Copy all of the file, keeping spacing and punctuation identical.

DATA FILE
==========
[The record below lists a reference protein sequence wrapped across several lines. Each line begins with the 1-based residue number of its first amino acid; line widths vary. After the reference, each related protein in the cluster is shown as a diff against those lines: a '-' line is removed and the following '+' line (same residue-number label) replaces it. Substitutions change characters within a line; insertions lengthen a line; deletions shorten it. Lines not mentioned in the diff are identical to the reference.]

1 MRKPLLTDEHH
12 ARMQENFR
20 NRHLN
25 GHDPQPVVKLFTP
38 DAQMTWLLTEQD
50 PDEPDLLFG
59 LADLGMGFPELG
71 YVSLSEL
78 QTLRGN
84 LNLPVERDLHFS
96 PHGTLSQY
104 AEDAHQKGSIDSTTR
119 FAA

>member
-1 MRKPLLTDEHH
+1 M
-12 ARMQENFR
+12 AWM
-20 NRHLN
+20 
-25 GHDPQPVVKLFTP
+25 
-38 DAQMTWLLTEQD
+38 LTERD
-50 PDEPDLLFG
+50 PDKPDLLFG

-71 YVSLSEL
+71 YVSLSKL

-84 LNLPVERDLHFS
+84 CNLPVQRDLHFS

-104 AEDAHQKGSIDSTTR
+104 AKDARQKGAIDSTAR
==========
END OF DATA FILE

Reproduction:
[The record below lists a reference protein sequence wrapped across several lines. Each line begins with the 1-based residue number of its first amino acid; line widths vary. After the reference, each related protein in the cluster is shown as a diff against those lines: a '-' line is removed and the following '+' line (same residue-number label) replaces it. Substitutions change characters within a line; insertions lengthen a line; deletions shorten it. Lines not mentioned in the diff are identical to the reference.]

1 MRKPLLTDEHH
12 ARMQENFR
20 NRHLN
25 GHDPQPVVKLFTP
38 DAQMTWLLTEQD
50 PDEPDLLFG
59 LADLGMGFPELG
71 YVSLSEL
78 QTLRGN
84 LNLPVERDLHFS
96 PHGTLSQY
104 AEDAHQKGSIDSTTR
119 FAA

>member
-1 MRKPLLTDEHH
+1 M
-12 ARMQENFR
+12 AWM
-20 NRHLN
+20 
-25 GHDPQPVVKLFTP
+25 
-38 DAQMTWLLTEQD
+38 LTERD
-50 PDEPDLLFG
+50 PDKPDLLFG

-71 YVSLSEL
+71 YVSLSKL

-84 LNLPVERDLHFS
+84 CNLPVQRDLHFS

-104 AEDAHQKGSIDSTTR
+104 AKDARQKGAIDSTAR